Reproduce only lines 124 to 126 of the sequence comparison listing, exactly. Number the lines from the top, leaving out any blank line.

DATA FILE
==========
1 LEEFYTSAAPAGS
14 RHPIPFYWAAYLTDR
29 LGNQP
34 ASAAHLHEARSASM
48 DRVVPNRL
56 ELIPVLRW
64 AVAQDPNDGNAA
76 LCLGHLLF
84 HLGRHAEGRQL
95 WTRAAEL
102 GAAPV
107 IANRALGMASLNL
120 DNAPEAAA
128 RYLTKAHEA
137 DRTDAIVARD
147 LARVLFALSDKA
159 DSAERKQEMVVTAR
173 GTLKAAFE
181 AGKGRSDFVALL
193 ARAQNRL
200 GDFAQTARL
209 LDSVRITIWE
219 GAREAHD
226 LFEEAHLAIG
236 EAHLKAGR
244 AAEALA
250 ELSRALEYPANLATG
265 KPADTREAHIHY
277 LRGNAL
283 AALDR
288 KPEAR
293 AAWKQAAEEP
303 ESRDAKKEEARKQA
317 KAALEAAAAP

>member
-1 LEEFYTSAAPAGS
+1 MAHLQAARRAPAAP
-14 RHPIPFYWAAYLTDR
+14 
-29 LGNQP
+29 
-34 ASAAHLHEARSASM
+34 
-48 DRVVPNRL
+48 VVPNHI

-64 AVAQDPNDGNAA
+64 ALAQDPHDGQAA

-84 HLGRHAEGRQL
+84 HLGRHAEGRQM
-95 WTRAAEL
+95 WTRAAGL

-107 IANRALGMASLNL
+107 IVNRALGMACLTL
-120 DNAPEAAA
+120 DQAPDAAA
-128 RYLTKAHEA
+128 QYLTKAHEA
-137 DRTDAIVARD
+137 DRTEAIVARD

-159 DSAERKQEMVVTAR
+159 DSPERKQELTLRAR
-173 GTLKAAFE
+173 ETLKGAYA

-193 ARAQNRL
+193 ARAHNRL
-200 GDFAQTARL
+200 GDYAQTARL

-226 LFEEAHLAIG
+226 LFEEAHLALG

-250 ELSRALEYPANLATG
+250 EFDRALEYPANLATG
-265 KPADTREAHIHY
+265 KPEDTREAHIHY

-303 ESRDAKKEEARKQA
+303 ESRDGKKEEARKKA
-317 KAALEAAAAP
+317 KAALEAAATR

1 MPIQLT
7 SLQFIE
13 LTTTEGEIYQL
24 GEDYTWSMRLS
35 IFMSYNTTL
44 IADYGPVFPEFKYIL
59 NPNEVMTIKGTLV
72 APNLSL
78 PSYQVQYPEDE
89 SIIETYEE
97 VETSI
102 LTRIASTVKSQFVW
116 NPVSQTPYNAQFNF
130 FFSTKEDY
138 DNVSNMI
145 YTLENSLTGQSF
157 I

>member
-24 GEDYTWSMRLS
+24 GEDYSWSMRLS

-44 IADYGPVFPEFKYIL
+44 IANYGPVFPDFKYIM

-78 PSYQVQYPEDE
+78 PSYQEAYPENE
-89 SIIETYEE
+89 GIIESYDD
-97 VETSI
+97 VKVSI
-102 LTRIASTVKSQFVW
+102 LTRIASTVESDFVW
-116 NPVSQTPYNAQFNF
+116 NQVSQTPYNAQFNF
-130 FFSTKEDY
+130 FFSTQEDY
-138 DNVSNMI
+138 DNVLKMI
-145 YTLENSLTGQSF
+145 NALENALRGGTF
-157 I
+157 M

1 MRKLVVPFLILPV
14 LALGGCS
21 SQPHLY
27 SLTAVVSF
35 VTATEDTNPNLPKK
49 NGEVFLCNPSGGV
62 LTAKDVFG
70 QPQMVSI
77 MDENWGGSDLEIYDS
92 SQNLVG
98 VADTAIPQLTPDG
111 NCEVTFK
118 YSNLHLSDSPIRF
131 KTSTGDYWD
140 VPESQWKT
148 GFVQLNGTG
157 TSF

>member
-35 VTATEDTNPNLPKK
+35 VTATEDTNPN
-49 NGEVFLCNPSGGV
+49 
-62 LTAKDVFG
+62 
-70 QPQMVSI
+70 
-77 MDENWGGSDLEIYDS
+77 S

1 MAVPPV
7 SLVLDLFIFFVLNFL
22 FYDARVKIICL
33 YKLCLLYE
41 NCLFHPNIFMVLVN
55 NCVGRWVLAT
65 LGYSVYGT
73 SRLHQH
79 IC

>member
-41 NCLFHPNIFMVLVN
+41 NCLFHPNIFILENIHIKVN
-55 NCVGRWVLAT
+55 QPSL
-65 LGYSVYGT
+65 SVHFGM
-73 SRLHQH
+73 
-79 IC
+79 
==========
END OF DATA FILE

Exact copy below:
62 LTAKDVFG
70 QPQMVSI
77 MDENWGGSDLEIYDS